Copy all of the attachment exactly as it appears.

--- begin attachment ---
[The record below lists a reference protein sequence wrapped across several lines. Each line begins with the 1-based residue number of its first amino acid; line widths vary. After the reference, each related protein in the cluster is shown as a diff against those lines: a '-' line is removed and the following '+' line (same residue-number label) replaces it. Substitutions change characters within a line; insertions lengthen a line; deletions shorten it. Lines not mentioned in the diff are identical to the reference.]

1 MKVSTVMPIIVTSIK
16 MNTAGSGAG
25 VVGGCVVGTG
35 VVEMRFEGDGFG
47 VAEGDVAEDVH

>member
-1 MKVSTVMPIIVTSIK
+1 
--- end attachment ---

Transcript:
[The record below lists a reference protein sequence wrapped across several lines. Each line begins with the 1-based residue number of its first amino acid; line widths vary. After the reference, each related protein in the cluster is shown as a diff against those lines: a '-' line is removed and the following '+' line (same residue-number label) replaces it. Substitutions change characters within a line; insertions lengthen a line; deletions shorten it. Lines not mentioned in the diff are identical to the reference.]

1 MKVSTVMPIIVTSIK
16 MNTAGSGAG
25 VVGGCVVGTG
35 VVEMRFEGDGFG
47 VAEGDVAEDVH

>member
-1 MKVSTVMPIIVTSIK
+1 